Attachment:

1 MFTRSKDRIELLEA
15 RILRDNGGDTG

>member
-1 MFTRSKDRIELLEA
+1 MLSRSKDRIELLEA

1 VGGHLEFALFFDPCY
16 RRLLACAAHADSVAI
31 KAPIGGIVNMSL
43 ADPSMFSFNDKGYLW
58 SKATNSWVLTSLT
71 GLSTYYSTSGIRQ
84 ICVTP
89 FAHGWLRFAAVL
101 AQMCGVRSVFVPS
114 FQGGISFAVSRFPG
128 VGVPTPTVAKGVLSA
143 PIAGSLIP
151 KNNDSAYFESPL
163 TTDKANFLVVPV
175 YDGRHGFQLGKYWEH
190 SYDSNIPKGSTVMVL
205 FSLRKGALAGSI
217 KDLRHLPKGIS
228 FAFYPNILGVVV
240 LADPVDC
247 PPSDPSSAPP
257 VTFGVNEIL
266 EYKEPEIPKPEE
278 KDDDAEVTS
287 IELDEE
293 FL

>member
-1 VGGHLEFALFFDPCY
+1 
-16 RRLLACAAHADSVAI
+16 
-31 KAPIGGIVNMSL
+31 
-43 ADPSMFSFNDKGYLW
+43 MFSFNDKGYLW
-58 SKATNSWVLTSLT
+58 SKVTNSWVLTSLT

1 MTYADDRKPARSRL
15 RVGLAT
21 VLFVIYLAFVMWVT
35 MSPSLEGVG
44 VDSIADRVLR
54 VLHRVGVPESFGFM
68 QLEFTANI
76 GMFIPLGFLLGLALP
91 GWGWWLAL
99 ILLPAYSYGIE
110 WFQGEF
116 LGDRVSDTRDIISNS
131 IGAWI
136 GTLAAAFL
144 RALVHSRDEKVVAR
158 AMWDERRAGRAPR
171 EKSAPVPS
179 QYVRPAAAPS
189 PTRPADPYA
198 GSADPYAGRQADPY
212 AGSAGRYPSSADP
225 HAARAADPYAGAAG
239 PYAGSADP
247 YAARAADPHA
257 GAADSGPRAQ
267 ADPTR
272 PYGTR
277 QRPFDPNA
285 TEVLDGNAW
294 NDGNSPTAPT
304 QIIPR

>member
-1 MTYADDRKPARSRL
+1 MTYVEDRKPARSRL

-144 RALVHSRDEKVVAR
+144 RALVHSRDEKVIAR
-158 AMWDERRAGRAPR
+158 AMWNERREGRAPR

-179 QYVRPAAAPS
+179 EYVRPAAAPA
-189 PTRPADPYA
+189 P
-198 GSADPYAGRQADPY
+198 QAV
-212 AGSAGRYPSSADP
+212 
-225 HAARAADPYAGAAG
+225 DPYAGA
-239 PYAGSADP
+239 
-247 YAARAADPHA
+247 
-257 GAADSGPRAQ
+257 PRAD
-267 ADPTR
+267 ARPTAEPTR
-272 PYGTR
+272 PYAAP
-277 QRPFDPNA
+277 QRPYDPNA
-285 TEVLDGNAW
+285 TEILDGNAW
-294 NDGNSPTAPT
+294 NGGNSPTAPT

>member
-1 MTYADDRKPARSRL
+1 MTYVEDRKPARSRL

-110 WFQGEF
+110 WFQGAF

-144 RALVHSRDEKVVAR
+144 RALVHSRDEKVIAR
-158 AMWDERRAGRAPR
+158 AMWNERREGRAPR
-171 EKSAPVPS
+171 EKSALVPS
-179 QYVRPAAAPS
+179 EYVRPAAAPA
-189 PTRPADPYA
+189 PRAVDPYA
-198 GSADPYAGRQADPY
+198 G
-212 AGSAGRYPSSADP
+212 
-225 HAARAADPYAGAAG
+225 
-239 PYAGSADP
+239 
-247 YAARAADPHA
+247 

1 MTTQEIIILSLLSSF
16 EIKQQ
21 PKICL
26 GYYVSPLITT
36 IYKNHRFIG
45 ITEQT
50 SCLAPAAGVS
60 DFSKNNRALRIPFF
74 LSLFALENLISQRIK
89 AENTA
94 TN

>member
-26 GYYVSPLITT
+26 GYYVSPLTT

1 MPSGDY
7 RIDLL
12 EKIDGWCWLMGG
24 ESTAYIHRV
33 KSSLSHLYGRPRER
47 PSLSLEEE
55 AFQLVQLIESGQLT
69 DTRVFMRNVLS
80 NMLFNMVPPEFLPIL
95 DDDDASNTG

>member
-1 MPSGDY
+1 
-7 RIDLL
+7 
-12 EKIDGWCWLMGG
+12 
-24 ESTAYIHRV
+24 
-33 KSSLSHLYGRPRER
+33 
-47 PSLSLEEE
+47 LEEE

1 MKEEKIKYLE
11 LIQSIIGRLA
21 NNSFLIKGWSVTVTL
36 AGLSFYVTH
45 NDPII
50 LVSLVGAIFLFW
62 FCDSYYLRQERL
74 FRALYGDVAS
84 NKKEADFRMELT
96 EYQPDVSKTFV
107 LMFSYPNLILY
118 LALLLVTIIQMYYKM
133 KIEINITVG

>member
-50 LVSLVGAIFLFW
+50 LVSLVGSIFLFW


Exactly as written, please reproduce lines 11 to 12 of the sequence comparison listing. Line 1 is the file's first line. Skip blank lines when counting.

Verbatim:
71 GLSTYYSTSGIRQ
84 ICVTP